KMC: While our slice of the national health care pie is not the largest, we have dedicated patients who know the value of chiropractic care. I honestly can’t imagine a system that doesn’t include some kind of chiropractic coverage, not unlike Medicare. I’d hate to see all of our cash patients suddenly turn into Medicare patients, as I think most of the doctors I know would want to jump off a bridge. But we have a very strong American Chiropractic Association which has great inroads to the decision makers. The research is showing great outcomes for chiropractic, and cost effectiveness studies have been very favorable. It’s never been more important for our patients to get involved, and I love the new Chiro Voice available for them to express their opinions. I’m an old-timer who believes that our patients will find a way to get what they want, no matter what. It will force doctors to become better educators, clearer communicators, and superior health advocates.


TAC: What’s been your experience with exclusively cash practices versus exclusively insurance practices?

KMC: The concept of an exclusively cash practice is an interesting one. Because of the laws and rules pertaining to Medicare, even a doctor who is a cash practitioner must bill Medicare on behalf of those patients. So, billing and collections rules still have to be followed. That means there is almost no such thing as an exclusively cash practice. I’m an advocate of having a wonderful balance of cash and insurance, within the comfort zone of the doctor. The truth is that surveys have shown that about 70% of patients have some kind of insurance that will cover their chiropractic care. They expect to be able to use it. I’m not in favor of a practice that would turn those patients away, or have them bill on their own. Those practices that are exclusively insurance, or heavily imbedded in managed care, tend to be the more difficult ones to manage. Not only is there a great deal of work to do for billing and collections, but the patients could be more pain oriented, discontinuing care when they feel better. The most successful practices I’ve worked with have an adequate balance of cash and insurance patients, and ample educational processes that help insurance patients understand the benefits of continuing their care, while paying out of their pocket for wellness care.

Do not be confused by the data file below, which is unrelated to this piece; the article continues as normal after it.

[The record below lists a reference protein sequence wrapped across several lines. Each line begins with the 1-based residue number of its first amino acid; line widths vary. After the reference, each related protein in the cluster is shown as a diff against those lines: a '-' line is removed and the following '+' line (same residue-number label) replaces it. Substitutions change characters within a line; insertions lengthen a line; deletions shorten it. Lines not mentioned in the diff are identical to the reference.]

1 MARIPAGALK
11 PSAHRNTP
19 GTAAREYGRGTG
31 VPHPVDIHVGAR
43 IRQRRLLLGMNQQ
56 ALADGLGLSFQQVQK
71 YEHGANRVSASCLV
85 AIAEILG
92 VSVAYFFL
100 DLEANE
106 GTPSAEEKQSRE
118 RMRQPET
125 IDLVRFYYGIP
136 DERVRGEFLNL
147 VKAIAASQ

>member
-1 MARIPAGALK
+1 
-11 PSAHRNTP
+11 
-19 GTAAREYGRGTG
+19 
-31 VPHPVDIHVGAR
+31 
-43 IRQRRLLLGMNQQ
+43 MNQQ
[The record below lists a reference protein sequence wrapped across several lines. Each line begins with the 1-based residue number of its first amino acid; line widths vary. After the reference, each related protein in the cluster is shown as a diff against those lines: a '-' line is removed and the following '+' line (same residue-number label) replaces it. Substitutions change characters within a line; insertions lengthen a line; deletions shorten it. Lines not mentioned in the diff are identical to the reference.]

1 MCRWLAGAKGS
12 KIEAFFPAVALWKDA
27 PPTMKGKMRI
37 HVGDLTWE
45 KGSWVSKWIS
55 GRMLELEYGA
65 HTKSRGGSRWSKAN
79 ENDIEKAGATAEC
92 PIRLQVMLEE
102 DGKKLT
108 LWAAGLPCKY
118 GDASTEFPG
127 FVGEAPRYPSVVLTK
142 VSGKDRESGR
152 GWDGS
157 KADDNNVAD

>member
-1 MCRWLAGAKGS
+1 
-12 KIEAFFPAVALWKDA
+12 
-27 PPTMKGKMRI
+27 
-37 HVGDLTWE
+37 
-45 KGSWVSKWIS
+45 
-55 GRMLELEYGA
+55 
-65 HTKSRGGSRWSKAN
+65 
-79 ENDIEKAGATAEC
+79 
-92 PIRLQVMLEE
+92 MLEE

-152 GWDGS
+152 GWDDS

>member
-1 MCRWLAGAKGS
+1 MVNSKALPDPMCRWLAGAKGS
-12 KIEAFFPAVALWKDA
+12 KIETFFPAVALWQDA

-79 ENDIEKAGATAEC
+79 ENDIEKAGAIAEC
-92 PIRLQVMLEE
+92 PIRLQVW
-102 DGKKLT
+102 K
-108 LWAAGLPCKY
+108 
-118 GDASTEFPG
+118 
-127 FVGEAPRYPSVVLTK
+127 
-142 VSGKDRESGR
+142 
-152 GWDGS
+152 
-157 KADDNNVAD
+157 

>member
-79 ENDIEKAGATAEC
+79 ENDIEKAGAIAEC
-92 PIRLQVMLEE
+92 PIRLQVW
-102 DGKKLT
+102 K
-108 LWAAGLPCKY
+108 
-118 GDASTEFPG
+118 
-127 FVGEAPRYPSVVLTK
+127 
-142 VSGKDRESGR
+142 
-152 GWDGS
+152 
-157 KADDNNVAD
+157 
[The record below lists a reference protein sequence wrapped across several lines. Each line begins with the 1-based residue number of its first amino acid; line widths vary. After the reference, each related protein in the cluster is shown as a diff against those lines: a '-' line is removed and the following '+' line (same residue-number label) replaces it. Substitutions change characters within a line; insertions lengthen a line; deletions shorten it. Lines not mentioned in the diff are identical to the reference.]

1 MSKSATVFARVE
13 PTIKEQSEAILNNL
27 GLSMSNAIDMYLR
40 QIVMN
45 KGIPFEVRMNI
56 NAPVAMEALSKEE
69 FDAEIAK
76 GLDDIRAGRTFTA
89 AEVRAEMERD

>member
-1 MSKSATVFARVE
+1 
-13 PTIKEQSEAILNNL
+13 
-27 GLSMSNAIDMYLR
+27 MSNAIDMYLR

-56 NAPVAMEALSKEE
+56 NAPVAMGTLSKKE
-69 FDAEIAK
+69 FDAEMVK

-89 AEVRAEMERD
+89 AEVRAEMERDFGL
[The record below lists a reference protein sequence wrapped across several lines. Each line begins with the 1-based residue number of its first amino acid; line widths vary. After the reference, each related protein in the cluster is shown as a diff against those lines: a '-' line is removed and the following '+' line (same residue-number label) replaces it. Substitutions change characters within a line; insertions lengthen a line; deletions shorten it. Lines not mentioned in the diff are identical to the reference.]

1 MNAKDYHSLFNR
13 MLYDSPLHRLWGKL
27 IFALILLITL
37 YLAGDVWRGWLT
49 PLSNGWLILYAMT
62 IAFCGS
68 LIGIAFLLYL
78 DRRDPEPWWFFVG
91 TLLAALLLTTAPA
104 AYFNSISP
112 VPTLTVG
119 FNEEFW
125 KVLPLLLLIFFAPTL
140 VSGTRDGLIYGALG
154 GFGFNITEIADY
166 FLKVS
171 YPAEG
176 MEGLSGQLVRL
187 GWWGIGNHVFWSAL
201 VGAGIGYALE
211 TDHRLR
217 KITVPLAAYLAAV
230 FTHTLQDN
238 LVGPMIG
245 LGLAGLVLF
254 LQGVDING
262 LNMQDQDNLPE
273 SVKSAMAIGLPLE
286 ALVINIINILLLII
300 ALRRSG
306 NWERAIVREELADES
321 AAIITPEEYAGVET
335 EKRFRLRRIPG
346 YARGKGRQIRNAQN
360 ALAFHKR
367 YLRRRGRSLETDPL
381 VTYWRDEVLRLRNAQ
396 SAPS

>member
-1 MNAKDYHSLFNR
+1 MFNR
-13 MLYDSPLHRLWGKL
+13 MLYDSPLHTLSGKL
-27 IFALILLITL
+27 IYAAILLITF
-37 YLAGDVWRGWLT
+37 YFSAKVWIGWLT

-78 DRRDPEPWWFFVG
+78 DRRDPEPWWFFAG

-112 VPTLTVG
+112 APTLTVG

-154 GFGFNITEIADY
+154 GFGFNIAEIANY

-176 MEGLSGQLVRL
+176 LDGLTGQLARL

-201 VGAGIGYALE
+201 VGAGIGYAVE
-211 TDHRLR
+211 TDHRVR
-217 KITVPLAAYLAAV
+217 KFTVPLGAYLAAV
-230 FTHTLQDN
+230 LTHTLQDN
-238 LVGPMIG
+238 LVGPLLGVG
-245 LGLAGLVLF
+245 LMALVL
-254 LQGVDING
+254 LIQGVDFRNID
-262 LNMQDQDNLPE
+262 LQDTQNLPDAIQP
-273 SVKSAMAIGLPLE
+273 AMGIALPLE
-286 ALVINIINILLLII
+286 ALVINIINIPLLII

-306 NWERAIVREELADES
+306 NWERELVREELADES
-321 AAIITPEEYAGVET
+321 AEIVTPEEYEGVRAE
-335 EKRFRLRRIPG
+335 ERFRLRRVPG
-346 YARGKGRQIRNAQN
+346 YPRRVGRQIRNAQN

TAC: Any final words for our readers?

KMC: Don’t underestimate the importance of accurate coding and documentation in the reimbursement process. We are lucky in our profession that we have such a small number of codes that apply to our services. It’s easy to master them and apply them for maximum benefit of your patients and your practice. Take the time and make the effort to be the best you can be in this area…the dividends that are paid back to you are tremendous.

kathy Mills ChangKathy Mills Chang can be contacted at This e-mail address is being protected from spambots. You need JavaScript enabled to view it or call 1-888-820-7778

Products & Software To Help You Work with Insurance To Get Paid
Cover Stories
Written by TAC Staff   
Sunday, 25 October 2009 00:00

Oftentimes, the tools used will determine the possibility for success in accomplishing any task. Making the right decision with regard to the documentation software, record keeping and other products you use will have a tremendous impact on the heights that your clinic may be able to reach. Use this market review to get to know some of your options.



Product Name: ACOM Health Documentation and Practice Management Software
Price Range: You can own our software for a low monthly fee, no credit check required.
Best Feature Description: ACOM Health’s Documentation and Practice Management software solution integrates the clinical and management aspects of your office activities with a complete workflow system that turns tedious, manual obligations into simple automated tasks, establishing a seamless, paperless office environment to help you maximize collections and eliminate billing challenges by delivering exactly what payors need to see.